Sacred Places Spring 2013 - Page 3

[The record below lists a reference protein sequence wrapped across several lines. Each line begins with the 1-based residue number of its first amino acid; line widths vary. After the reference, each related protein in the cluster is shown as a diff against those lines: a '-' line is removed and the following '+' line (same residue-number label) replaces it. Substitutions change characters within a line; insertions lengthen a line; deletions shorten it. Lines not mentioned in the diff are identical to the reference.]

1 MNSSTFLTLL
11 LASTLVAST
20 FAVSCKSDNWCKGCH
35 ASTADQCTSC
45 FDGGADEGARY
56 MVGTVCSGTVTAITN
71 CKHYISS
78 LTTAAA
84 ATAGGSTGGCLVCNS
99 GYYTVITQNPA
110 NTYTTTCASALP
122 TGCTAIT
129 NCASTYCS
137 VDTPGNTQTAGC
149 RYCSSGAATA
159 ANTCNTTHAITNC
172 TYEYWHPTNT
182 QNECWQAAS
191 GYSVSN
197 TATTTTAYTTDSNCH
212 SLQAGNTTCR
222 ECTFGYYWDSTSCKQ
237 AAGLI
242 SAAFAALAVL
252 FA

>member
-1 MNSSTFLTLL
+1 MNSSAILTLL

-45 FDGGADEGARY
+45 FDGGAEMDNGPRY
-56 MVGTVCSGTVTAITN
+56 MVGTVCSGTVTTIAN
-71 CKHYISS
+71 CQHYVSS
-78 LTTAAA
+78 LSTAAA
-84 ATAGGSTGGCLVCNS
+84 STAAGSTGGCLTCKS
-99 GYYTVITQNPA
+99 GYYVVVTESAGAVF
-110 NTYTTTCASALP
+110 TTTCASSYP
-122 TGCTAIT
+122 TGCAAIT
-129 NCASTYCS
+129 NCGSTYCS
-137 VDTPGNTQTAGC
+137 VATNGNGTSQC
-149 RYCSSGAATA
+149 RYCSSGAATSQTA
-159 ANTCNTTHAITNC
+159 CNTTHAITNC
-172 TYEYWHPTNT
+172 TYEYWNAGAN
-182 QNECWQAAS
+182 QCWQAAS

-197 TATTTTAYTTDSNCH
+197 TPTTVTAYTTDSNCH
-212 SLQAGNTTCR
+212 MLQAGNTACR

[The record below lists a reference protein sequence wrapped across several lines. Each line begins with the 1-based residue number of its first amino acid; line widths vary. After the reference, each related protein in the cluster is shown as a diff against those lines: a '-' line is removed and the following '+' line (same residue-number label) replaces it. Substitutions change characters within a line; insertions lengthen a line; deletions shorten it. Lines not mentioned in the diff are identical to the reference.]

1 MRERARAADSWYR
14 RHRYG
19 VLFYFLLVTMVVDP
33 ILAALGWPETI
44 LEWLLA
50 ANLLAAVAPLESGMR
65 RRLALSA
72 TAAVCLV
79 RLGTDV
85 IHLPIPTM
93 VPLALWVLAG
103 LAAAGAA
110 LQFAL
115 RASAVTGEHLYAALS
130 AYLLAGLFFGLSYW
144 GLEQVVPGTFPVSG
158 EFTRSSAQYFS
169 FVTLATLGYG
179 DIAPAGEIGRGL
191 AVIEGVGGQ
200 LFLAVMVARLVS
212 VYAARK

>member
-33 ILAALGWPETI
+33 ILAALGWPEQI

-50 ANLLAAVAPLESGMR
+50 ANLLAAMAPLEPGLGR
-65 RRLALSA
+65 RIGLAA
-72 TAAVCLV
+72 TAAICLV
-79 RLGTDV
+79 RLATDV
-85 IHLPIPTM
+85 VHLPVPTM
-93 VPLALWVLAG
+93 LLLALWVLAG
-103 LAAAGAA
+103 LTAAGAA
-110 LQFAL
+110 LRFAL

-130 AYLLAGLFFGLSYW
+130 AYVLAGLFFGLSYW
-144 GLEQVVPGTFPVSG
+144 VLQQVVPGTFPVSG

FROM THE PRESIDENT TABLE OF CONTENTS 3 Update on Partners; New Dollars/New Partners Success Story; Arts in Several years ago, I was talking with Melanie Stewart, a respected leader in the dance community, who mentioned that many small dance groups are in a constant struggle to find affordable space for rehearsals and other functions. I noted, in turn, that churches and synagogues, ironically, have a great deal of unused or underused space. There was a shared “Aha!” moment. Why couldn’t Partners serve as a “matching” and support agency, bringing sacred places together with performing arts groups? Sacred Places Success Story 17 20 22 FEATURE STORY: A Visionary Model: First Christian Church and the Community Eye Clinic of Fort Worth Professional Alliance Spotlight: Levine and Company Professional Alliance Directory ABOUT PARTNERS Partners for Sacred Places is the only national, nonsectarian, nonprofit organization dedicated to the sound stewardship and active community use of America’s older religious properties. Partners’ Programs and Services Include: • • • Training. New Dollars/New Partners for Your Sacred Place is an intensive program that gives congregations with older buildings the skills and resources to broaden their base of support. Regional Offices. Partners offers training, workshops, and technical assistance through its Pennsylvania, Texas, and Chicago Offices. Workshops and Conferences. Partners’ staff speaks at national and regional conferences on a variety of topics. Additionally, Partners offers consulting services on fundraising and adaptive re-use options for congregations and community organizations. • Information Clearinghouse. This web-based resource provides information related to the care and use of older sacred places. • Advocacy Initiatives. Partners works with civic leaders, funders, and policymakers, urging them to adopt policies and practices that provide new resources to older religious properties. • The Economic Halo Effect. Partners documents and articulates how congregations positively contribute to the economic health and vitality of their communities. • Making Homes for the Arts in Sacred Places. Partners pairs historic sacred places and arts organizations in ways that benefit both groups. COVER PHOTO: First Christian Church in Fort Worth, TX, houses the newly opened Community Eye Clinic of Fort Worth. Photo courtesy of Renelibrary from THUMBNAIL PHOTO: A volunteer helps clear the site of Ward AME’s new community garden in Philadelphia, PA. Photo courtesy of Urban Tree Connection. That conversation was the seed for our Making Homes for the Arts in Sacred Places (AiSP) program, which has already met with great success. As we started to communicate AiSP to civic leaders and funders, we were asked if we could also match sacred places with social service, health, and education groups. Another “Aha!” moment! The cover story of this issue – on our work to bring together First Christian Church in Fort Worth with a new, cutting-edge Community Eye Clinic – illustrates how Partners can serve a wide range of community needs. And as clinic director Dr. Jennifer Deakins notes, the church is providing not just space but much more. Volunteers from First Christian and the community will be serving as patient advocates, connecting them to important resources that can provide food, shelter, job training, and other types of health care. In sum, a sacred place can provide a bundle of services and support, all revolving around its physical place. As our cities identify acute challenges, especially in certain neighborhoods where people are underserved, Partners is seeing that sacred places are perfectly suited to function as centers for performing arts, nutrition education, health programs, and other community outreach. Why is this so? • Sacred places are universal. They are present almost everywhere – evenly distributed in neighborhoods that may lack nutritional food, or a safe place for kids after school, or the performing arts. And they often have highly visible locations that are easy to reach via public transportation. • Sacred places offer one-stop space shopping. Older churches often have a wide range of available space, including auditoriums, classrooms, institutional kitchens, and a range of meeting spaces. There is likely to be a space to meet almost any need. • Sacred places are flexible. Church spaces have been used for multiple purposes over decades or longer. The congregation’s parish hall, for example, may have housed a theatre in the 1920s, civil rights meetings in the 1960s, and afterschool programs in the 1990s. Today, that same space might be appropriate for nutrition education or rehearsals. • Sacred places have owners with shared values. Congregations are, very often, eager to share their space and serve the community in new ways. They ͕